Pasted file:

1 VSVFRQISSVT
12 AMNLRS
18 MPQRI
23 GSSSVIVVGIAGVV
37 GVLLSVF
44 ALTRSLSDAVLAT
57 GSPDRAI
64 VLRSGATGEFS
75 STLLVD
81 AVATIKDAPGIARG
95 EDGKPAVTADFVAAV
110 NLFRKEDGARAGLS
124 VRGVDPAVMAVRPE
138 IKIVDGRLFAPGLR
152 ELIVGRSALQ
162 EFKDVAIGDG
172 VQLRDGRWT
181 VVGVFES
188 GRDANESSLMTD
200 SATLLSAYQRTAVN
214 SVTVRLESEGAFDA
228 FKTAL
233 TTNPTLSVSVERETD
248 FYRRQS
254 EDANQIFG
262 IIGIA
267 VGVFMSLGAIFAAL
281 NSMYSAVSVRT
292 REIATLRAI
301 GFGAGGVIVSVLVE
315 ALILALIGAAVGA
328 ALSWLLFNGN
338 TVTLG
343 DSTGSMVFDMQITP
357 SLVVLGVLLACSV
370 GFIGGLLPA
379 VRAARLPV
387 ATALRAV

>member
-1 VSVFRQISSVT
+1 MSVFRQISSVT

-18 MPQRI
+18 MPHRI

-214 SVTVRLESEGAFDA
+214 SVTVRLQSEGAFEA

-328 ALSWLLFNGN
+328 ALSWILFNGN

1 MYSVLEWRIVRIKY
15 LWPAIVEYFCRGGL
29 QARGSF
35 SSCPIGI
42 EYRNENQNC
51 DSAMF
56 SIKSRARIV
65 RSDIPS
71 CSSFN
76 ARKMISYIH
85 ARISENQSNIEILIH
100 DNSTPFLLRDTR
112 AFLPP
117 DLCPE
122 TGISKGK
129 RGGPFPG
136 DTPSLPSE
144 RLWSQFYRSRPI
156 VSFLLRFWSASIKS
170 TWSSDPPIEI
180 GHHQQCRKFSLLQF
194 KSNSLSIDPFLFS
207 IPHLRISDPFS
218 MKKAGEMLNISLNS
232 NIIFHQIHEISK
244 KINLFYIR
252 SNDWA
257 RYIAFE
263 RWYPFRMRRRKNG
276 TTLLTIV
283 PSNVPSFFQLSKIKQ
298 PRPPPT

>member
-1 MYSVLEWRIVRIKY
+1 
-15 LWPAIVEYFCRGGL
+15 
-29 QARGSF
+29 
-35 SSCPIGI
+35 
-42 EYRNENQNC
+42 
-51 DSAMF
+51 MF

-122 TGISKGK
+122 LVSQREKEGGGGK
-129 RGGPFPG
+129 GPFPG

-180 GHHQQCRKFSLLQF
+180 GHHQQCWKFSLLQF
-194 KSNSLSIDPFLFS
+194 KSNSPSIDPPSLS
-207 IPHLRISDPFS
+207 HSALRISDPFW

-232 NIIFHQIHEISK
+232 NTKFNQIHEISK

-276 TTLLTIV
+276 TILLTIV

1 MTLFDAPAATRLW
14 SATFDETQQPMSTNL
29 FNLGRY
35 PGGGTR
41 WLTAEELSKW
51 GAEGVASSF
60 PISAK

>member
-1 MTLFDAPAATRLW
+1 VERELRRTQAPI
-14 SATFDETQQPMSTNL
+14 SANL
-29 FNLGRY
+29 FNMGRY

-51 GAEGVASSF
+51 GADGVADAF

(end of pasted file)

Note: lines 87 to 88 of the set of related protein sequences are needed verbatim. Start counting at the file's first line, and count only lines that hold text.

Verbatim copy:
-35 SSCPIGI
+35 